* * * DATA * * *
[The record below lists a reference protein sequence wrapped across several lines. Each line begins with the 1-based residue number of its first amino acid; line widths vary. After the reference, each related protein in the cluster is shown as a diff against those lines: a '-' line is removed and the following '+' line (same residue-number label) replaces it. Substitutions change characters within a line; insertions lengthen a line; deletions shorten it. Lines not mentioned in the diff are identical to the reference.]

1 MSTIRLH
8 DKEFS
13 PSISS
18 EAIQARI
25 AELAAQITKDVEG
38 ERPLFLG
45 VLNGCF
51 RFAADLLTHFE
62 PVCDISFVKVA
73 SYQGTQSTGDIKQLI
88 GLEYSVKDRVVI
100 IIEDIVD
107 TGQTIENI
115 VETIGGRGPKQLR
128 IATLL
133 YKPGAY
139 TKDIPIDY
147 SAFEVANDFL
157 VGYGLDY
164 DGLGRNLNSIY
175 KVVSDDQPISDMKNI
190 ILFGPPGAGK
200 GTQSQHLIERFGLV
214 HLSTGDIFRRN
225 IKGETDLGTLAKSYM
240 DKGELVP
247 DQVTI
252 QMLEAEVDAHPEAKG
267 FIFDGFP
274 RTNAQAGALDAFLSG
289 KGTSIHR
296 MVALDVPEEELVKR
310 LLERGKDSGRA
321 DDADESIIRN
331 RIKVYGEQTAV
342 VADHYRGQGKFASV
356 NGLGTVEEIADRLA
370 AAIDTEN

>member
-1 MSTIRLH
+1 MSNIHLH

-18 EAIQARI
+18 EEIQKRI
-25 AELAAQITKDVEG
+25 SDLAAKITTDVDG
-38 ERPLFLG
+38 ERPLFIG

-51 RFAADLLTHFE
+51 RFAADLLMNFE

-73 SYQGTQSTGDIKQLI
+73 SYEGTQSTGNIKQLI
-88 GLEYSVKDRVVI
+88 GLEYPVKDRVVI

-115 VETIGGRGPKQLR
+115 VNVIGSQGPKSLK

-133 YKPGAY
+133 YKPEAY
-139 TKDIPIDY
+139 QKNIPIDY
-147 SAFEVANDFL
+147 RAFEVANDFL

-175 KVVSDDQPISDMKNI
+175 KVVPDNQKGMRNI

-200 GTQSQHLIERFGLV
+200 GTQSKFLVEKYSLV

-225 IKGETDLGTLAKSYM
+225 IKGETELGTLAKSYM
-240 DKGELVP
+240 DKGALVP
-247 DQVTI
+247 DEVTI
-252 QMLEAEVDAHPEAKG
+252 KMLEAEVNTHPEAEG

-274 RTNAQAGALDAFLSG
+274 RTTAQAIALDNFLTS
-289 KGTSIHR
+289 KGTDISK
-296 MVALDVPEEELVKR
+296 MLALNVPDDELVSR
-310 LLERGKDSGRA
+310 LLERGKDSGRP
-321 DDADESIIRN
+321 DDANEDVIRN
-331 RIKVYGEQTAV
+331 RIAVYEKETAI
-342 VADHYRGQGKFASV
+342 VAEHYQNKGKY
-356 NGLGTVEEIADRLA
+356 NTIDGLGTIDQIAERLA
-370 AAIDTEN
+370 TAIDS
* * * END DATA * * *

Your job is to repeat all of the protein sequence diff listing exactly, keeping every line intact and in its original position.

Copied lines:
[The record below lists a reference protein sequence wrapped across several lines. Each line begins with the 1-based residue number of its first amino acid; line widths vary. After the reference, each related protein in the cluster is shown as a diff against those lines: a '-' line is removed and the following '+' line (same residue-number label) replaces it. Substitutions change characters within a line; insertions lengthen a line; deletions shorten it. Lines not mentioned in the diff are identical to the reference.]

1 MSTIRLH
8 DKEFS
13 PSISS
18 EAIQARI
25 AELAAQITKDVEG
38 ERPLFLG
45 VLNGCF
51 RFAADLLTHFE
62 PVCDISFVKVA
73 SYQGTQSTGDIKQLI
88 GLEYSVKDRVVI
100 IIEDIVD
107 TGQTIENI
115 VETIGGRGPKQLR
128 IATLL
133 YKPGAY
139 TKDIPIDY
147 SAFEVANDFL
157 VGYGLDY
164 DGLGRNLNSIY
175 KVVSDDQPISDMKNI
190 ILFGPPGAGK
200 GTQSQHLIERFGLV
214 HLSTGDIFRRN
225 IKGETDLGTLAKSYM
240 DKGELVP
247 DQVTI
252 QMLEAEVDAHPEAKG
267 FIFDGFP
274 RTNAQAGALDAFLSG
289 KGTSIHR
296 MVALDVPEEELVKR
310 LLERGKDSGRA
321 DDADESIIRN
331 RIKVYGEQTAV
342 VADHYRGQGKFASV
356 NGLGTVEEIADRLA
370 AAIDTEN

>member
-1 MSTIRLH
+1 MSNIHLH

-18 EAIQARI
+18 EEIQKRI
-25 AELAAQITKDVEG
+25 SDLAAKITTDVDG
-38 ERPLFLG
+38 ERPLFIG

-51 RFAADLLTHFE
+51 RFAADLLMNFE

-73 SYQGTQSTGDIKQLI
+73 SYEGTQSTGNIKQLI
-88 GLEYSVKDRVVI
+88 GLEYPVKDRVVI

-115 VETIGGRGPKQLR
+115 VNVIGSQGPKSLK

-133 YKPGAY
+133 YKPEAY
-139 TKDIPIDY
+139 QKNIPIDY
-147 SAFEVANDFL
+147 RAFEVANDFL

-175 KVVSDDQPISDMKNI
+175 KVVPDNQKGMRNI

-200 GTQSQHLIERFGLV
+200 GTQSKFLVEKYSLV

-225 IKGETDLGTLAKSYM
+225 IKGETELGTLAKSYM
-240 DKGELVP
+240 DKGALVP
-247 DQVTI
+247 DEVTI
-252 QMLEAEVDAHPEAKG
+252 KMLEAEVNTHPEAEG

-274 RTNAQAGALDAFLSG
+274 RTTAQAIALDNFLTS
-289 KGTSIHR
+289 KGTDISK
-296 MVALDVPEEELVKR
+296 MLALNVPDDELVSR
-310 LLERGKDSGRA
+310 LLERGKDSGRP
-321 DDADESIIRN
+321 DDANEDVIRN
-331 RIKVYGEQTAV
+331 RIAVYEKETAI
-342 VADHYRGQGKFASV
+342 VAEHYQNKGKY
-356 NGLGTVEEIADRLA
+356 NTIDGLGTIDQIAERLA
-370 AAIDTEN
+370 TAIDS